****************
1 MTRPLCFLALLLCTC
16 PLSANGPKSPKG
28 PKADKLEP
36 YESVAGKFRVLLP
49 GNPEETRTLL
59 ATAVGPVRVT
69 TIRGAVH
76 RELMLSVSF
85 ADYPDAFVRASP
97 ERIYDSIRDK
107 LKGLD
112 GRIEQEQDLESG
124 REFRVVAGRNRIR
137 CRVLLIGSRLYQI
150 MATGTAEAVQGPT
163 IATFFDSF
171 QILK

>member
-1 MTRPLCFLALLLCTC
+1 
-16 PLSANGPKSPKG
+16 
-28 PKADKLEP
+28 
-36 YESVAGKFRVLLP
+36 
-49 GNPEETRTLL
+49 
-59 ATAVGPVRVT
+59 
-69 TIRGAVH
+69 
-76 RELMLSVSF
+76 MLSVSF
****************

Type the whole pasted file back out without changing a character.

1 MTRPLCFLALLLCTC
16 PLSANGPKSPKG
28 PKADKLEP
36 YESVAGKFRVLLP
49 GNPEETRTLL
59 ATAVGPVRVT
69 TIRGAVH
76 RELMLSVSF
85 ADYPDAFVRASP
97 ERIYDSIRDK
107 LKGLD
112 GRIEQEQDLESG
124 REFRVVAGRNRIR
137 CRVLLIGSRLYQI
150 MATGTAEAVQGPT
163 IATFFDSF
171 QILK

>member
-1 MTRPLCFLALLLCTC
+1 
-16 PLSANGPKSPKG
+16 
-28 PKADKLEP
+28 
-36 YESVAGKFRVLLP
+36 
-49 GNPEETRTLL
+49 
-59 ATAVGPVRVT
+59 
-69 TIRGAVH
+69 
-76 RELMLSVSF
+76 MLSVSF